Note: The live webinar has already occurred. You can watch the video recording here.
Sample design is a foundational step in survey research, but when sampling frames are unavailable, sampling strategies must become more strategic. This is a classic research challenge when it comes to studying hidden or hard-to-reach populations and illicit behaviors. Researchers at NORC at the University of Chicago decided to employ respondent-driven sampling (RDS), a variation of snowball sampling which uses mathematical modeling to adjust for the typical biases associated with referral-based sampling approaches. Their project which uses RDS to measure commercial sexual exploitation in Kenya is featured in this SurveyCTO case study.
Join us on Wednesday, July 7th 2021 at 1 PM UTC / 9 AM EST for our next live event, where you’ll learn about RDS sampling.
Incentives are often important drivers of survey response rates, but in the context of RDS, a strategic, well-tracked incentive and referral scheme can also be instrumental in helping to collect the data required for population size estimation. To this end, unique coupons, redeemable once after an interview, can serve this purpose. Respondents can then be incentivized to distribute additional coupons as part of a growing system of network referrals. As coupons are distributed to a hidden population through friends and acquaintances, links in the resulting dataset between respondents are established. After successive waves of interviews and coupon distributions, a population estimate can be derived using a variation of RDS and mark-recapture called link-tracing. Scannable QR codes combined with the use of a dynamic server dataset are a convenient means for organizing such an incentive scheme.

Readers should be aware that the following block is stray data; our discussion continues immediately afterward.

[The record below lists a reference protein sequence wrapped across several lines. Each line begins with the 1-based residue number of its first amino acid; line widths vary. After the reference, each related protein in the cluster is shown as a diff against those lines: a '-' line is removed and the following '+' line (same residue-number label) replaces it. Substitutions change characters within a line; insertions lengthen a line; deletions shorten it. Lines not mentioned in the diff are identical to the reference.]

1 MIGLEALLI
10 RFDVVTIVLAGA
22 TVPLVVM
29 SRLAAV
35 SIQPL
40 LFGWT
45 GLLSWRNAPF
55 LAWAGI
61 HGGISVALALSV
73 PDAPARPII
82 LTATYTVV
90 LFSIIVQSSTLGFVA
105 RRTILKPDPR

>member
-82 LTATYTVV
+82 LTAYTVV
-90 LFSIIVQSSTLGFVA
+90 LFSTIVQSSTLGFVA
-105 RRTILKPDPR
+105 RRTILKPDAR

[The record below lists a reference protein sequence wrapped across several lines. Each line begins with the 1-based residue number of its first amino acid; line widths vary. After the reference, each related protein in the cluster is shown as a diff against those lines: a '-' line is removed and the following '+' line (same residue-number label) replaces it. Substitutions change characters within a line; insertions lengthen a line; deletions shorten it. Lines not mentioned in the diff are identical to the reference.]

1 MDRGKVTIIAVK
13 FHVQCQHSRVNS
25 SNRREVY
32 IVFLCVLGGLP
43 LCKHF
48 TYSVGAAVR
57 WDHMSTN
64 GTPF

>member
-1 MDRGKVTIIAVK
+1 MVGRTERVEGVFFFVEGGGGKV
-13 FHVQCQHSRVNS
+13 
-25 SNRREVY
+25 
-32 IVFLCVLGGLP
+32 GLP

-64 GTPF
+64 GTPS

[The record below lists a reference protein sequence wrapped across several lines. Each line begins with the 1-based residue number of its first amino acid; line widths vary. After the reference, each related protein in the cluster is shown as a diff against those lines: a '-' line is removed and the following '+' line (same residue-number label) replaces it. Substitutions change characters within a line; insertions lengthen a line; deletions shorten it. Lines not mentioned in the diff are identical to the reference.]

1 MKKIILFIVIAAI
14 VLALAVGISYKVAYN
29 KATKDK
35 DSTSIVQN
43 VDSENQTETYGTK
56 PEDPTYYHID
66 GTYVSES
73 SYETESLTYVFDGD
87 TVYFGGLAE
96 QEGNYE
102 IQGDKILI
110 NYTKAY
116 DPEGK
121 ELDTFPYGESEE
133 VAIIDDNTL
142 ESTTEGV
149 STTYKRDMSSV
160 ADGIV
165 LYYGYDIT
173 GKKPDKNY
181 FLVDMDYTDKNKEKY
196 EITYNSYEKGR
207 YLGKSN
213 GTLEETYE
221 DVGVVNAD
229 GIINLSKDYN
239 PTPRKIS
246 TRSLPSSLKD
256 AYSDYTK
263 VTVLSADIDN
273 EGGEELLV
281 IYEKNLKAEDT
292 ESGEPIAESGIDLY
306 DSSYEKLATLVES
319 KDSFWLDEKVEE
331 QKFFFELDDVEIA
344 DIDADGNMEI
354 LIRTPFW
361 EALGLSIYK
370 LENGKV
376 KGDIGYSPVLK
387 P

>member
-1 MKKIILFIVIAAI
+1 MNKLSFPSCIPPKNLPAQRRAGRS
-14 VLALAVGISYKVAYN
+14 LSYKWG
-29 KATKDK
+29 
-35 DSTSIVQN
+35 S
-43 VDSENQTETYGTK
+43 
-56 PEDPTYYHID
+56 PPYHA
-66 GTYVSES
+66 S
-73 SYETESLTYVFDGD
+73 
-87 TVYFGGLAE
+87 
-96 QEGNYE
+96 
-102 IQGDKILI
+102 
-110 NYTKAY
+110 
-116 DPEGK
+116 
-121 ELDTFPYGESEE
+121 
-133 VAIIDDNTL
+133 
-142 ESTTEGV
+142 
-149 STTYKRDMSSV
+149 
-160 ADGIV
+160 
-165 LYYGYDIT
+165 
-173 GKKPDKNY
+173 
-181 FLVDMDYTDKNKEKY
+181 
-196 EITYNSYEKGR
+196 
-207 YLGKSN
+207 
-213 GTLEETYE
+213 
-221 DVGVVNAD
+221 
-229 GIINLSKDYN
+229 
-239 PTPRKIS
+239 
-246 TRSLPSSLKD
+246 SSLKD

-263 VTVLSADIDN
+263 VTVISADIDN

What you’ll learn
Join us on July 7th to learn about the following:
- NORC’s study of Commercial Sexual Exploitation of Children (CSEC) in coastal Kenya
- An introduction to RDS, mark-recapture, and link-tracing methods and sampling strategies, and why these methods were selected for this study
- QR code and coupon generation
- How SurveyCTO server dataset technology was used to track, validate, and monitor coupons in real-time
- Challenges and lessons learned
Participants will gain valuable guidance on choosing non-probability sampling methods like RDS. This event will be especially helpful for anyone engaged in research on hard-to-reach populations.
Resources on server datasets and barcode scanning
In SurveyCTO, server datasets are data tables that are attached to forms for use as a source of pre-populated data. At the same time, form submissions can update the contents of server datasets to help track processes like the distribution, and validation of coupons. Classically, this is used in workflows where one form generates data to be used in another form (as described here). Otherwise, SurveyCTO supports barcode and QR code scanning using the barcode field type, and a third-party barcode scanner like Barcode Scanner+.